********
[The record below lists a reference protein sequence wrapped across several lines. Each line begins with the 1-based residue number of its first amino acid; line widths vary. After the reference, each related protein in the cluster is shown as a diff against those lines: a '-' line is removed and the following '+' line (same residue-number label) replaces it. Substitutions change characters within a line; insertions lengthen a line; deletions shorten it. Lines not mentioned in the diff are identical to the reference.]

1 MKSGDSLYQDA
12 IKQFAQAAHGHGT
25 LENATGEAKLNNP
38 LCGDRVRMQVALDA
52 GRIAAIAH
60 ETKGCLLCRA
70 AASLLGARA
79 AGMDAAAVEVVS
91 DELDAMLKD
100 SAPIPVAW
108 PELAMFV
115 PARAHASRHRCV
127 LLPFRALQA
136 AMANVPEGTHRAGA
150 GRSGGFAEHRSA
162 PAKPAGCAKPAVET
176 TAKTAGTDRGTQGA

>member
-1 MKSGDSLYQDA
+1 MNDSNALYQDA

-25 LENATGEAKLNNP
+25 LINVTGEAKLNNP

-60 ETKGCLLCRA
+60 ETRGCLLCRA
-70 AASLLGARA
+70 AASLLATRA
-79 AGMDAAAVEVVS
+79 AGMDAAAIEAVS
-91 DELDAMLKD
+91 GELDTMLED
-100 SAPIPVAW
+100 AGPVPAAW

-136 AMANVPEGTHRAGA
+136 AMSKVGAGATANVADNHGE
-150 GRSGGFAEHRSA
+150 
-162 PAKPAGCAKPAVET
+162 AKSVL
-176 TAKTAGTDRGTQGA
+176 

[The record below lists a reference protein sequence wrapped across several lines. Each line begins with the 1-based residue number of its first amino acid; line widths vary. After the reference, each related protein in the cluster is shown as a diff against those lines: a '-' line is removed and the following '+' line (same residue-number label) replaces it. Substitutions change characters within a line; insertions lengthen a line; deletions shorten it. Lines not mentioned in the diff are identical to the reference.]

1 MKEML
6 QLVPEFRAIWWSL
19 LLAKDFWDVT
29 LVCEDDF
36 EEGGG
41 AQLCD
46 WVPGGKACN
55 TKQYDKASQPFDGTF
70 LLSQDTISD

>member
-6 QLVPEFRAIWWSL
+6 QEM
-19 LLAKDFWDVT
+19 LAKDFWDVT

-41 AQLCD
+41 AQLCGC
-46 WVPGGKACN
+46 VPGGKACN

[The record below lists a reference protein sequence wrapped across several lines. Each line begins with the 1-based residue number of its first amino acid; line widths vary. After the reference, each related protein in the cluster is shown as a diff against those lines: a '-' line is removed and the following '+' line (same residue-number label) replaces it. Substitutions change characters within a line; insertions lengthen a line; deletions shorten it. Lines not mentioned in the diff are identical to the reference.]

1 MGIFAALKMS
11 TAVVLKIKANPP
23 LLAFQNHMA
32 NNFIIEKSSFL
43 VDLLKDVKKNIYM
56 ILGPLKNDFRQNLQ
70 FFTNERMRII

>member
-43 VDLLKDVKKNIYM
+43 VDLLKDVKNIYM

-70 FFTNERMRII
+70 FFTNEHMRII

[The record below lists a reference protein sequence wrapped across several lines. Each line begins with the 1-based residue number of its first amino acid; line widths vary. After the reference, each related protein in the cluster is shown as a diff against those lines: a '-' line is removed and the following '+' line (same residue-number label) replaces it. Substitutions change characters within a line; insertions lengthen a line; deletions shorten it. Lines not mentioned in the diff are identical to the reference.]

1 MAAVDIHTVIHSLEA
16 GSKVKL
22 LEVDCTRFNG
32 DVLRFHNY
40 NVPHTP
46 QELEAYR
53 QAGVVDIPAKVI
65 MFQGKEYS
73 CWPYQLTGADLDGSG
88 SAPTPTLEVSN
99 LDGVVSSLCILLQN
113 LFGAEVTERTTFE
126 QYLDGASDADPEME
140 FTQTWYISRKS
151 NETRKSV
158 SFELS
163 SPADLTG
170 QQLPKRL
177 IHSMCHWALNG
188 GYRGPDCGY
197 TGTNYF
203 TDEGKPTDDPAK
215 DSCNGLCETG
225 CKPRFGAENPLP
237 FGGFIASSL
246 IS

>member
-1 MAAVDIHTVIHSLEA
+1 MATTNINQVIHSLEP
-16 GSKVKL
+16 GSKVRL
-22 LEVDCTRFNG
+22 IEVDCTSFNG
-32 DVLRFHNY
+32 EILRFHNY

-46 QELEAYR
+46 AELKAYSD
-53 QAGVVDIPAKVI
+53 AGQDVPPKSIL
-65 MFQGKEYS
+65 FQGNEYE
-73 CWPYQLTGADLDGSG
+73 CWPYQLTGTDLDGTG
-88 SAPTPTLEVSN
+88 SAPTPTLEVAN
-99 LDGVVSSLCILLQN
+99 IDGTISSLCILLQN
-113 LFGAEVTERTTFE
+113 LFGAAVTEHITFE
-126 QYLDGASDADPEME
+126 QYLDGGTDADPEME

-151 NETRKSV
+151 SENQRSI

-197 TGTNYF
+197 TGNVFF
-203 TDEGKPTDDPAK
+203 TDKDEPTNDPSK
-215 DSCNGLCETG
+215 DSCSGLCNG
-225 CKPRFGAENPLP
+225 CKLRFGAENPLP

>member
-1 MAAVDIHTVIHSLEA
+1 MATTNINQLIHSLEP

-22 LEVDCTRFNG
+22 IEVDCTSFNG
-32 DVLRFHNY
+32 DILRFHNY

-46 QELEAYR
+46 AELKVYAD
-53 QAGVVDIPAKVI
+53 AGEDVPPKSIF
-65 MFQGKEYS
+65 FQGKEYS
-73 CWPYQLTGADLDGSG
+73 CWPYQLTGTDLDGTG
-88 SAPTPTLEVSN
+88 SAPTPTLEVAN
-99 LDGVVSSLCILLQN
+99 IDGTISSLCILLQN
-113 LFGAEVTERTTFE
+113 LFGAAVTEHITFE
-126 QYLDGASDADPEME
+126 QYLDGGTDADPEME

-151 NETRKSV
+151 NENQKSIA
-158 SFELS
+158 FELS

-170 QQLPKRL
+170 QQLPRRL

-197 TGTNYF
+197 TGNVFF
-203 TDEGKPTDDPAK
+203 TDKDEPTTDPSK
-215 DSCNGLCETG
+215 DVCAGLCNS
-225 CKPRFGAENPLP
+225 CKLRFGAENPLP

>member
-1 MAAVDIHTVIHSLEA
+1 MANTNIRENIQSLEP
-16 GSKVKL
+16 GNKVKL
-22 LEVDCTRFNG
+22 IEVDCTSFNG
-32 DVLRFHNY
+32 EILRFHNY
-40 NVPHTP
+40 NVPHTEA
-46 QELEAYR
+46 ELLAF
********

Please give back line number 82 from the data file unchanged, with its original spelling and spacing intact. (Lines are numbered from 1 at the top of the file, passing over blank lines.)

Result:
65 MFQGKEYS